After years of pushing for 'secure by default' web sites, Google will identify insecure sites in the Chrome browser beginning mid-Summer. The post Effective July 2018, Google’s Chrome browser will mark non-HTTPS sites as ‘not secure’ appeared first on Search Engine Land.

Please visit Search Engine Land for the full article.

Google adds new SEO Audit category to Chrome’s Lighthouse extension

The popular auditing tool used by developers and search marketers now enables users to run basic SEO checks against site pages. The post Google adds new SEO Audit category to Chrome’s Lighthouse extension appeared first on Search Engine Land.

Please visit Search Engine Land for the full article.
google-chrome-sofa-1516880810.jpg

Google Chrome Chair

Best of 2017: Our top 5 search industry articles

As we come to the end of 2017, we’ve decided to take a look back at some of our most-read articles throughout the year. For the rest of this week, we’ll be highlighting the top five most popular articles in various categories across the site.

So far this week, we’ve rounded up our top five articles on SEO and top five articles on PPC. To wrap up the week, we’re taking a look at our top five most-read articles about the search industry.

Our Industry category on Search Engine Watch covers any developments in the wider search industry, such as new search engines, the evolution of Web 3.0, or major changes to search engines like Google, Bing, Yahoo, etc. It also covers articles about strategy and how marketers should approach SEO, PPC and SEM in their day-to-day jobs: such as how to get execs excited about SEO, or how much SEO should really cost.

To the surprise of no-one, our most popular articles in this category tend to be things that Google is doing. So here is our very Google-centric list of the top 5 most popular Industry articles published in 2017.

#1: The 10 best Google Doodles of all time

Who doesn’t love a good Google Doodle? The creative and inventive Google Doodle, which we’re now accustomed to seeing on the Google homepage with regularity, actually began life in 1998 as a quirky out-of-office message to notify users that Sergey Brin and Larry Page, co-founders of Google, had gone to Burning Man festival.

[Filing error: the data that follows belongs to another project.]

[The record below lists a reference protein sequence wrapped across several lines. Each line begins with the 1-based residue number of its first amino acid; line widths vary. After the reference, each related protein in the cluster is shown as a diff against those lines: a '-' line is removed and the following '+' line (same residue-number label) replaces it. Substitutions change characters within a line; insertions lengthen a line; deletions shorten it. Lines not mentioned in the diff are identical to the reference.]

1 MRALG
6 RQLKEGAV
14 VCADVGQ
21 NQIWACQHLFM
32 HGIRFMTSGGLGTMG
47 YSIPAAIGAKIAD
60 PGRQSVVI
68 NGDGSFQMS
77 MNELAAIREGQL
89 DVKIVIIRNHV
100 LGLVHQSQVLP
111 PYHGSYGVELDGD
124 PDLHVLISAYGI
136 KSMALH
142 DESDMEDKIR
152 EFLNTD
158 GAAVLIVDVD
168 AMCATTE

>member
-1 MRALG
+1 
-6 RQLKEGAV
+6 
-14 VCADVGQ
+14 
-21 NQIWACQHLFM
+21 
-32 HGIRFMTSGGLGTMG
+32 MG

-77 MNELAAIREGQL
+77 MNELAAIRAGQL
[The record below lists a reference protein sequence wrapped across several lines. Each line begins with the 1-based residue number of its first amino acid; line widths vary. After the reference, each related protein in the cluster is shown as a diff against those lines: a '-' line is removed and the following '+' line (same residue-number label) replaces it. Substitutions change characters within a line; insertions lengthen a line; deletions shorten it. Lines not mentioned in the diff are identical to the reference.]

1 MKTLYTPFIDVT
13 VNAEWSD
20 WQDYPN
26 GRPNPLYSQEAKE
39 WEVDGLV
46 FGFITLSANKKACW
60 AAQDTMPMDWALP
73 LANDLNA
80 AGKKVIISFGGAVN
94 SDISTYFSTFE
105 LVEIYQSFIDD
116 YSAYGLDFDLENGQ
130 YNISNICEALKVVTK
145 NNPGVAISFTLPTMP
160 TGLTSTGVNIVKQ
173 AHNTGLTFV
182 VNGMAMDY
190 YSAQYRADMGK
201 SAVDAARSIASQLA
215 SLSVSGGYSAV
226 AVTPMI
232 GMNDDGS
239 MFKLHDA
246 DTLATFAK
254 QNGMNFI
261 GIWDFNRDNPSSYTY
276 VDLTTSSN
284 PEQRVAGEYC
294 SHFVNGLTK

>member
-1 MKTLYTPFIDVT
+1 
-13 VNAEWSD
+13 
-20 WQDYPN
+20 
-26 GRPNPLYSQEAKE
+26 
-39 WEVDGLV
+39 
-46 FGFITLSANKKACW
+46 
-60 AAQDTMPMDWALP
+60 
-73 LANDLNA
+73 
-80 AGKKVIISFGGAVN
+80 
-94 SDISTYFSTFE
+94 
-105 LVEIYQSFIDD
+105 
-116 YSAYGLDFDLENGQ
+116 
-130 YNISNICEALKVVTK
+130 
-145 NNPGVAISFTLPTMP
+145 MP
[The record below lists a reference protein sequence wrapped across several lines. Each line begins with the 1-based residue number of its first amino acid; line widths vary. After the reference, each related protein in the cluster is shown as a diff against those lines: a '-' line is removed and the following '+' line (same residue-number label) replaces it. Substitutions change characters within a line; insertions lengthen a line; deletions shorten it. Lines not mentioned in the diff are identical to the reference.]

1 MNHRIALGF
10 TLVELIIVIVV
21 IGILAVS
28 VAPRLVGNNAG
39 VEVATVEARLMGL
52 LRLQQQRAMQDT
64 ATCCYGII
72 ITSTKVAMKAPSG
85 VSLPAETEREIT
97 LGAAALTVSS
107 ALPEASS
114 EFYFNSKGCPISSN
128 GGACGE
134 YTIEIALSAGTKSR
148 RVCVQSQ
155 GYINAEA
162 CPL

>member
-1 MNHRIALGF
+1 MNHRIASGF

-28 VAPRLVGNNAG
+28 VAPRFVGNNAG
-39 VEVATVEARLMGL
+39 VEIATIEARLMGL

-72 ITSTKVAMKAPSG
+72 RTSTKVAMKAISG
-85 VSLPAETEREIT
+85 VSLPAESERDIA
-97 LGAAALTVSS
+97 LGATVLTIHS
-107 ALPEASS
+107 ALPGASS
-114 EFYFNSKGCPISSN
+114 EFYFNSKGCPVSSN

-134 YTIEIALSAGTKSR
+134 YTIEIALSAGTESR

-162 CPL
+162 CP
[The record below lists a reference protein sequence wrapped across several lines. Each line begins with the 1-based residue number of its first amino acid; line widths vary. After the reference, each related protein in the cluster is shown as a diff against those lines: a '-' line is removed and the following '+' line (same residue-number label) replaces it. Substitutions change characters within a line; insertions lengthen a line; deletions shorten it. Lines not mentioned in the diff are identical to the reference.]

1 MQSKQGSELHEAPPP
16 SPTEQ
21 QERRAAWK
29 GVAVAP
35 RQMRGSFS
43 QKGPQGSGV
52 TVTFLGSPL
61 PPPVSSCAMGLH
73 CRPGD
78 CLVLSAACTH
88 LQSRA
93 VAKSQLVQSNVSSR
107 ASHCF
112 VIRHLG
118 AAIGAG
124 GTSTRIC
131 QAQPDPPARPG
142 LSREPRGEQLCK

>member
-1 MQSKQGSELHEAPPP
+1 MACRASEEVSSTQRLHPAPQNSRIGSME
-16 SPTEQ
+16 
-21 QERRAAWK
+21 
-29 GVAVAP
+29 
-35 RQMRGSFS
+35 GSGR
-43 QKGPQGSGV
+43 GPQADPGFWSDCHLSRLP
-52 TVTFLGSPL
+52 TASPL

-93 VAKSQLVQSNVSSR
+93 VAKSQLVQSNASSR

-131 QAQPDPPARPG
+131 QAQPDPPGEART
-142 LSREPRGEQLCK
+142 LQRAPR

Soon afterwards, Google began experimenting with Doodles to mark historical events, and the Doodle’s popularity was so great that it has become a regular fixture on Google’s homepage, with a dedicated team of around 10 staff members.

In our most-read Industry article of 2017, Clark Boyd looks back over nearly 20 years of Google Doodles to pick the 10 best Doodles of all time.

The 10 best Google Doodles of all time

#2: Google just released verified customer reviews: 3 ways to come out on top

Customer reviews are important for SEO and brand reputation, particularly in the new age of linkless link-building. But they aren’t always reliable. As such, Google’s introduction of Verified Customer Reviews, a method of leaving feedback in which you can guarantee that the reviewer is a genuine customer – was a big development.

Amanda DiSilvestro looked at how business owners can sign up for verified customer reviews, as well as three ways to make sure you come out on top.

Google just released verified customer reviews: 3 ways to come out on top

#3: A visual history of Google SERPS: 1996-2017

Over the past 20 years, Google has revolutionized how we source information, how we buy products, and how advertisers sell those products to us. And yet, one fact remains stubbornly true: the shop-front for brands on Google is still the Search Engine Results Page (SERP).

Since Google began as a college project named Backrub in 1996, those “ten blue links” which make up the Google SERP have undergone all kinds of evolutions, from the advent of local results in 2004 to the introduction of Google Suggest in 2008, to the more recent removal of the right-hand rail of search ads in 2016.

It can be easy to lose sight of just how much the SERPS have changed as a whole, over the years. This brilliant infographic by Clark Boyd, Safiya Lawrence and Chelsea Herbert looks back over how far Google has come, and considers the trends that predominantly define the SERPs today.

A visual history of Google SERPs: 1996 to 2017

#4: What do we know so far about Google’s new homepage?

And speaking of changes to Google… Without a doubt, the biggest change to come to the internet’s most popular search engine this year has been the launch of its new, feed-based mobile homepage in July.

Perhaps the most drastic update of the Google.com homepage since Google’s creation in 1996, the new homepage allows users to customize a news feed that updates based on their interests, location, and past search behaviors.